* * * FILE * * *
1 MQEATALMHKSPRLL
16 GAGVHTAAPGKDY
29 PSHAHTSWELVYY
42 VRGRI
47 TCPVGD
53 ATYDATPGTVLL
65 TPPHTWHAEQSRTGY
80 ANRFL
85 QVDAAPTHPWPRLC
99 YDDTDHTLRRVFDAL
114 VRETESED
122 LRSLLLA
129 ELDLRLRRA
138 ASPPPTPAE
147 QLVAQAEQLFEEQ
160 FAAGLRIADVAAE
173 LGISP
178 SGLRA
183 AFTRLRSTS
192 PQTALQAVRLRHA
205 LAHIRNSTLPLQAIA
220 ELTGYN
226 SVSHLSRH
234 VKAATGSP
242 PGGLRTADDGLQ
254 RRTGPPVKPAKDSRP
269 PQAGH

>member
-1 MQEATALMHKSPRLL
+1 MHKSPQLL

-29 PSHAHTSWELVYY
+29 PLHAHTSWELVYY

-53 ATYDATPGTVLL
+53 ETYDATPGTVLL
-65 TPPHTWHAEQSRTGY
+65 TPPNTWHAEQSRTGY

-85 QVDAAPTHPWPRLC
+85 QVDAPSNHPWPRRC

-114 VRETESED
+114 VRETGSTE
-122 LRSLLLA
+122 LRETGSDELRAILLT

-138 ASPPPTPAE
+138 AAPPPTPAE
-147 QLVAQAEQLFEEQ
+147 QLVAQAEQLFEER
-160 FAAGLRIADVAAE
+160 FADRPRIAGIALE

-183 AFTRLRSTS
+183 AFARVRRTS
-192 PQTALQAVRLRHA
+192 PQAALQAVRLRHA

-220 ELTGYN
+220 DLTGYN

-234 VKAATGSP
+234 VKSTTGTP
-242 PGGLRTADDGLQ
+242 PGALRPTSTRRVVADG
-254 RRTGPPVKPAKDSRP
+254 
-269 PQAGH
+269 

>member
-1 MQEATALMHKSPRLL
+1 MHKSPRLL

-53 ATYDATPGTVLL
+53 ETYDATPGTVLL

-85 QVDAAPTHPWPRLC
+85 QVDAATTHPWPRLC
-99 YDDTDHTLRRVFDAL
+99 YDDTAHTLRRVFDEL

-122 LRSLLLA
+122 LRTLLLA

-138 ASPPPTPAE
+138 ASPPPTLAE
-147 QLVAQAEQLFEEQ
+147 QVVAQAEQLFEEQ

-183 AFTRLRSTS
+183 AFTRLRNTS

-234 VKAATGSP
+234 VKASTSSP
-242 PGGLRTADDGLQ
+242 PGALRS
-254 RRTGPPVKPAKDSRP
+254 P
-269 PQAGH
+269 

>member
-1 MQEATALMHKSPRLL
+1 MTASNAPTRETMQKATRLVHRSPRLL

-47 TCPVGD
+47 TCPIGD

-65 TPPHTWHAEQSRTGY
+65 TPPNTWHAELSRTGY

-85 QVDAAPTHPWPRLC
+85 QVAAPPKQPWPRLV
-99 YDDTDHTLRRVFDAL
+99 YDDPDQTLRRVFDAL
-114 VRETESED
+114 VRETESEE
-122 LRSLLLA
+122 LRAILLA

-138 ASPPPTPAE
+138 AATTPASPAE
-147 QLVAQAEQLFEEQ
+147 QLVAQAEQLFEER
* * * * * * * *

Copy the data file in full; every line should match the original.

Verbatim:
1 MQEATALMHKSPRLL
16 GAGVHTAAPGKDY
29 PSHAHTSWELVYY
42 VRGRI
47 TCPVGD
53 ATYDATPGTVLL
65 TPPHTWHAEQSRTGY
80 ANRFL
85 QVDAAPTHPWPRLC
99 YDDTDHTLRRVFDAL
114 VRETESED
122 LRSLLLA
129 ELDLRLRRA
138 ASPPPTPAE
147 QLVAQAEQLFEEQ
160 FAAGLRIADVAAE
173 LGISP
178 SGLRA
183 AFTRLRSTS
192 PQTALQAVRLRHA
205 LAHIRNSTLPLQAIA
220 ELTGYN
226 SVSHLSRH
234 VKAATGSP
242 PGGLRTADDGLQ
254 RRTGPPVKPAKDSRP
269 PQAGH

>member
-1 MQEATALMHKSPRLL
+1 MHKSPQLL

-29 PSHAHTSWELVYY
+29 PLHAHTSWELVYY

-53 ATYDATPGTVLL
+53 ETYDATPGTVLL
-65 TPPHTWHAEQSRTGY
+65 TPPNTWHAEQSRTGY

-85 QVDAAPTHPWPRLC
+85 QVDAPSNHPWPRRC

-114 VRETESED
+114 VRETGSTE
-122 LRSLLLA
+122 LRETGSDELRAILLT

-138 ASPPPTPAE
+138 AAPPPTPAE
-147 QLVAQAEQLFEEQ
+147 QLVAQAEQLFEER
-160 FAAGLRIADVAAE
+160 FADRPRIAGIALE

-183 AFTRLRSTS
+183 AFARVRRTS
-192 PQTALQAVRLRHA
+192 PQAALQAVRLRHA

-220 ELTGYN
+220 DLTGYN

-234 VKAATGSP
+234 VKSTTGTP
-242 PGGLRTADDGLQ
+242 PGALRPTSTRRVVADG
-254 RRTGPPVKPAKDSRP
+254 
-269 PQAGH
+269 

>member
-1 MQEATALMHKSPRLL
+1 MHKSPRLL

-53 ATYDATPGTVLL
+53 ETYDATPGTVLL

-85 QVDAAPTHPWPRLC
+85 QVDAATTHPWPRLC
-99 YDDTDHTLRRVFDAL
+99 YDDTAHTLRRVFDEL

-122 LRSLLLA
+122 LRTLLLA

-138 ASPPPTPAE
+138 ASPPPTLAE
-147 QLVAQAEQLFEEQ
+147 QVVAQAEQLFEEQ

-183 AFTRLRSTS
+183 AFTRLRNTS

-234 VKAATGSP
+234 VKASTSSP
-242 PGGLRTADDGLQ
+242 PGALRS
-254 RRTGPPVKPAKDSRP
+254 P
-269 PQAGH
+269 

>member
-1 MQEATALMHKSPRLL
+1 MTASNAPTRETMQKATRLVHRSPRLL

-47 TCPVGD
+47 TCPIGD

-65 TPPHTWHAEQSRTGY
+65 TPPNTWHAELSRTGY

-85 QVDAAPTHPWPRLC
+85 QVAAPPKQPWPRLV
-99 YDDTDHTLRRVFDAL
+99 YDDPDQTLRRVFDAL
-114 VRETESED
+114 VRETESEE
-122 LRSLLLA
+122 LRAILLA

-138 ASPPPTPAE
+138 AATTPASPAE
-147 QLVAQAEQLFEEQ
+147 QLVAQAEQLFEER